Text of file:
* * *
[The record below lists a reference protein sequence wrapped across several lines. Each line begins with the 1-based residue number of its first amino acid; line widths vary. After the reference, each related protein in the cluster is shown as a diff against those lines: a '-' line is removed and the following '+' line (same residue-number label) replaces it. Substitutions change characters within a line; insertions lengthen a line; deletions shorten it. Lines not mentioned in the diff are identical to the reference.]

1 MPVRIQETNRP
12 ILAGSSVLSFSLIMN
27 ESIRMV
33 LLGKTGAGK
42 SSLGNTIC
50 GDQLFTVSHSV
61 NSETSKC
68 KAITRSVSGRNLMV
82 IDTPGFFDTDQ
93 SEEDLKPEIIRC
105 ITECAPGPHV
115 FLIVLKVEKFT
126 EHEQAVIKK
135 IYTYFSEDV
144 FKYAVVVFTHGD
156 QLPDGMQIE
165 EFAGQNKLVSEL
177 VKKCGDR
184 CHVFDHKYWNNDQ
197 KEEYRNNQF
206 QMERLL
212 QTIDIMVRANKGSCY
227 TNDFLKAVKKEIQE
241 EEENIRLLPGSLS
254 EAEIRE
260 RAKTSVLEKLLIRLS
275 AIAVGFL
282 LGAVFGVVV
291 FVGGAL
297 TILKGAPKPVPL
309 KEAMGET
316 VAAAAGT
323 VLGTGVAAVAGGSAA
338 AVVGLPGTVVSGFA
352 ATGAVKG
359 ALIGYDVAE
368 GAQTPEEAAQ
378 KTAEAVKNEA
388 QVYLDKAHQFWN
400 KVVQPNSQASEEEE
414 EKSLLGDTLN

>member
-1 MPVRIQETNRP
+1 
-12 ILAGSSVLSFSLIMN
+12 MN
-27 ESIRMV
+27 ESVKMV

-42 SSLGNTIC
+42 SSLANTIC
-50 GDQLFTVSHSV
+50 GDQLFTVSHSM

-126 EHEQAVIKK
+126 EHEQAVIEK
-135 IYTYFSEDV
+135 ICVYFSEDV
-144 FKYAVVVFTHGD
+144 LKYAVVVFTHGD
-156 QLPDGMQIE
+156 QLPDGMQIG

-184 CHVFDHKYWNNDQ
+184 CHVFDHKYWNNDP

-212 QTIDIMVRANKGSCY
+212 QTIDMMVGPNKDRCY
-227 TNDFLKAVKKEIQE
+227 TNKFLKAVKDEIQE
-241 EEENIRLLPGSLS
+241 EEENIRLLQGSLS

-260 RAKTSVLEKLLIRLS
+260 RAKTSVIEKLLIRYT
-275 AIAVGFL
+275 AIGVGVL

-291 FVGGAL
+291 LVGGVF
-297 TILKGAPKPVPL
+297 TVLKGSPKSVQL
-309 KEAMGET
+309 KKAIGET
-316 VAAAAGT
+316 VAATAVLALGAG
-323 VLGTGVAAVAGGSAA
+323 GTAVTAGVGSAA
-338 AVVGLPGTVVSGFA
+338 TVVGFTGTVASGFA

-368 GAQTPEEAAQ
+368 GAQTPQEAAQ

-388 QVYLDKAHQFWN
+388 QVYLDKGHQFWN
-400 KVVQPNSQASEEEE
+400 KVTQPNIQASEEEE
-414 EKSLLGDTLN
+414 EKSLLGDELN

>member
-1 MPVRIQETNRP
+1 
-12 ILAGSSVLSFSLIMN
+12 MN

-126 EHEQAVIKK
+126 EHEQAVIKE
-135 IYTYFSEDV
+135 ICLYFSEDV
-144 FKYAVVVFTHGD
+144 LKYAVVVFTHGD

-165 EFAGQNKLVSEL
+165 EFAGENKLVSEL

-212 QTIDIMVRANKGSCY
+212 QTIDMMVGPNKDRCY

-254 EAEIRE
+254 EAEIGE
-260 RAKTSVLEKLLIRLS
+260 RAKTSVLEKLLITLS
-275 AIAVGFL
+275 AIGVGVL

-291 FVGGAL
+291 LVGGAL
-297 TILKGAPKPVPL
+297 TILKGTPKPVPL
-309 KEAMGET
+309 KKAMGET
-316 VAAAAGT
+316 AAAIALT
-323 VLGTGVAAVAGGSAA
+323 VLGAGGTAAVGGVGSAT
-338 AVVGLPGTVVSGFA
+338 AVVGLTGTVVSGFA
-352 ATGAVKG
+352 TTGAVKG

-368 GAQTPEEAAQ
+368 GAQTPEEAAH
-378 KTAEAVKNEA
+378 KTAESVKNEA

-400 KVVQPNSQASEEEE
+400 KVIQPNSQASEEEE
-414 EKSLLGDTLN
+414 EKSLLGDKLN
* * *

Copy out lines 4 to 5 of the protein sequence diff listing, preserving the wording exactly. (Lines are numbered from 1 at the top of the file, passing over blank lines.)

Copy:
27 ESIRMV
33 LLGKTGAGK